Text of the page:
©Colette Lewis 2007--
When we arrived at the Varsity Tennis Center Saturday evening the atmosphere was already upbeat. Although the 400-plus fans had yet to gather for the men's match with Texas, the buzz from the women's exciting 4-3 upset over twelfth-ranked Vanderbilt earlier in the day was still in the air. Amanda Augustus, the new head coach at Michigan, could hardly have asked for a more satisfying win in her debut. The mgoblue site has the details of the women's match here.
The Longhorns also arrived in Ann Arbor ranked twelfth, so the Wolverines, at No. 32, were definitely underdogs, but their 5-2 win was so decisive that it seemed as if the rankings were reversed.
The doubles point was closely contested and decided late, but Michigan won all three matches. The nation's second-ranked doubles team, Michigan's Brian Hung and Matko Maravic kept the maize-clad fans in suspense but ultimately capitalized when they needed to, taking a 9-7 win from Miguel Reyes Varela and Jon Wiegand of Texas and clinching the point. At No. 2 doubles, Ryan Heller and Andrew Mazlin got an early break and cruised past Bernhard Deussner and Josh Zavala 8-5 for the first Michigan win. And although they were down a break almost from the beginning, freshmen George Navas and Mike Sroczynski fought back to take the No. 3 match in a tiebreak 8-7(6).
The team that wins the doubles point can experience a letdown once singles play begins, but it certainly didn't happen to the Wolverines. They quickly took the first set at No. 6, No. 3, No. 2 and No. 5, and it was Mazlin at No. 5 that gave the Michigan a 2-0 lead, with his 6-4, 6-2 win over Jonah Kane-West.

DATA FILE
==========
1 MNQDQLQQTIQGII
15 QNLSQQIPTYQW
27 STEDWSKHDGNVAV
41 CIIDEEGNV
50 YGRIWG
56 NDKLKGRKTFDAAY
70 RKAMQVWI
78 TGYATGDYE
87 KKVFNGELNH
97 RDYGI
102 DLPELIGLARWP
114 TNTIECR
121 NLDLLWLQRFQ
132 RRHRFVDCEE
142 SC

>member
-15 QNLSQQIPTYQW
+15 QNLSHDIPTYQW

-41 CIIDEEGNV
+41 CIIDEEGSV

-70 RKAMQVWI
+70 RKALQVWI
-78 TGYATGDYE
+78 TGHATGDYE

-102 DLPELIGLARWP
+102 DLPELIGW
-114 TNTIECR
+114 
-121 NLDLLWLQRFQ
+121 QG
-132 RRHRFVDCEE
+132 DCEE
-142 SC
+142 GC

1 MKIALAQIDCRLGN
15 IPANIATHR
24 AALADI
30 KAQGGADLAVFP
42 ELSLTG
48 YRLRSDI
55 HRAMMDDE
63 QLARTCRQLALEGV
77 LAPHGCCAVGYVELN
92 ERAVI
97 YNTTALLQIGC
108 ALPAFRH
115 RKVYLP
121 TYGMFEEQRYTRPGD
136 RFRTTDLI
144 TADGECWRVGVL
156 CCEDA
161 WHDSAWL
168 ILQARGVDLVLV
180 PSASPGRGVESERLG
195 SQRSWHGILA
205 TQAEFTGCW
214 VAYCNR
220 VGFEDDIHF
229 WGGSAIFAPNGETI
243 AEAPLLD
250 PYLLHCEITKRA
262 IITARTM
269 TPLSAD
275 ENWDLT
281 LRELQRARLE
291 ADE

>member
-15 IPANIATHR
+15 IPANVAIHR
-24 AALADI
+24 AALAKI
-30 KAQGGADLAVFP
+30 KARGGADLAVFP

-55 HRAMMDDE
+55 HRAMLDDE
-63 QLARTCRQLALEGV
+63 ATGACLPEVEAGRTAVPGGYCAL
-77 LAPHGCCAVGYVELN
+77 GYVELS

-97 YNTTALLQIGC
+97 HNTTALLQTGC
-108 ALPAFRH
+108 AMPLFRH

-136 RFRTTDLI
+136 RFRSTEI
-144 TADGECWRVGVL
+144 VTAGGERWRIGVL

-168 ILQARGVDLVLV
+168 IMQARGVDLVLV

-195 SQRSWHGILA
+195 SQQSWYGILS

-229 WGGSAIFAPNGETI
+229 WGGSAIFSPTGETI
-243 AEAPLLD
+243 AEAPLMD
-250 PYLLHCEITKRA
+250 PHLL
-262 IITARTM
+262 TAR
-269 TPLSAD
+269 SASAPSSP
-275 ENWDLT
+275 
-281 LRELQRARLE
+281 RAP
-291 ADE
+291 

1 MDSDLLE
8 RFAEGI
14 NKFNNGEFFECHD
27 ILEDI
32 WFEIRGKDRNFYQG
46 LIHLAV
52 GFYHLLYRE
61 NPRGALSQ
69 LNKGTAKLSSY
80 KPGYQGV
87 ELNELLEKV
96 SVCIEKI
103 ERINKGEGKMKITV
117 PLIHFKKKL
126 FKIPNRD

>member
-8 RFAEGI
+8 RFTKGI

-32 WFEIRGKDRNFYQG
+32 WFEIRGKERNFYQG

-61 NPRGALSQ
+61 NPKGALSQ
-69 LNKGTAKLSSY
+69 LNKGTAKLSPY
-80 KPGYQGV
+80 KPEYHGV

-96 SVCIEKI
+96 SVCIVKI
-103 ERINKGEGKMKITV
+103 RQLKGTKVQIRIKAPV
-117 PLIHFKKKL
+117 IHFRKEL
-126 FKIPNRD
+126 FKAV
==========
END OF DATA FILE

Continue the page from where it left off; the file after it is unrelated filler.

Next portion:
I watched the No. 1 singles contest between Hung and Dimitar Kutrovsky, and although Hung had the advantage in experience--senior vs. freshman--it was very tight match. Kutrovsky, from Bulgaria, hits two-handed on both sides, mostly flat and hard. Hung didn't want to trade those type of strokes with the 19-year-old right-hander, so he hit slices and topspin and came to the net on occasion. Hung had the advantage in first serves, and in several tight spots he cracked aces to get himself back in the game. His 6-4, 6-3 win came just seconds before his doubles partner Maravic gave Michigan its fourth point with a 6-3, 6-4 victory over Milan Mihailovic.
It was one of those dual match moments when you can't sit down, and many of the fans were moving from one side of the tennis center's second level to the other in an attempt to view the points that would decide both the matches and give Michigan an insurmountable lead. (Texas won at No. 4, with Varela beating Navas in straight sets, while the other two matches, at No. 3 and No. 6, were completed with 12-point tiebreaks in lieu of a third set.)
Bruce Berque, now in his third year as Wolverine head coach, was pleased with his team's performance, and credited the women's team for inspiring his players.
"We had a brief hit this morning, and stuck around for their win, and then they were here for us. They are so supportive. It's a good day for Michigan tennis."
Now 3-0, the Wolverines host Western Michigan and Harvard next weekend, and Berque knows the win over Texas gives them more than just a dual match victory.
"It's a good win over a strong team and a great program. It gives us a lot of confidence atarting the season."
For a complete recap, see mgoblue.com.
Michigan's win over Texas wasn't the only upset of the weekend in men's tennis. Boise State defeated Stanford 5-1 in Palo Alto on Saturday. The details are here.
Sunday, January 28, 2007